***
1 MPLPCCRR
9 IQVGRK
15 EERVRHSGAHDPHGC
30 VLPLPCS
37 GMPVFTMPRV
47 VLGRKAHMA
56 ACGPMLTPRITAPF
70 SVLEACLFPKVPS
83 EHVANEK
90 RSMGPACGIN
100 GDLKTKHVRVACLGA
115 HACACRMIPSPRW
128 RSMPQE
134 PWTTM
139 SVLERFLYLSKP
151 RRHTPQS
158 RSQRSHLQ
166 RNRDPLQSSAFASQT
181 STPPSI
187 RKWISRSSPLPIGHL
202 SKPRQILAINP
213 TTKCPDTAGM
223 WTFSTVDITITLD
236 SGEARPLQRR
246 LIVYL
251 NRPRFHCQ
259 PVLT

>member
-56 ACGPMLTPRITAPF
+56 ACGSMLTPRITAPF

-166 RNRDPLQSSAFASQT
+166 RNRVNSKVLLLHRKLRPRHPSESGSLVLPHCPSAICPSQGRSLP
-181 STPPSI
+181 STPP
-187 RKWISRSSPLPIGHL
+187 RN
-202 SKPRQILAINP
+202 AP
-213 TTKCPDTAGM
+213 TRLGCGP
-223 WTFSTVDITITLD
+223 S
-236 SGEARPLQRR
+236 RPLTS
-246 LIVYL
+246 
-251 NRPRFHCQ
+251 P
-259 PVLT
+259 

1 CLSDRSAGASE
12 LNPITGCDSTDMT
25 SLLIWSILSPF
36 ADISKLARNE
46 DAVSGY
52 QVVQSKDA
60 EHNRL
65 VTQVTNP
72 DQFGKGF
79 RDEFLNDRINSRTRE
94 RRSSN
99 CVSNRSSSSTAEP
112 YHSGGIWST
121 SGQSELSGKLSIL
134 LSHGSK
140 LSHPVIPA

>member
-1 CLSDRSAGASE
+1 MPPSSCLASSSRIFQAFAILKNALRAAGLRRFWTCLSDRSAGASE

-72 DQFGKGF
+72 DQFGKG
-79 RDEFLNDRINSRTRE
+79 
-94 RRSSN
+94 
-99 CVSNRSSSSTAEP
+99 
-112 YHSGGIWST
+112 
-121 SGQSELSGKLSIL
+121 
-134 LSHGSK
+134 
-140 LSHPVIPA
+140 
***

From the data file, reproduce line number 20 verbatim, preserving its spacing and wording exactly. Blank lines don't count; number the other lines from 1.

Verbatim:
187 RKWISRSSPLPIGHL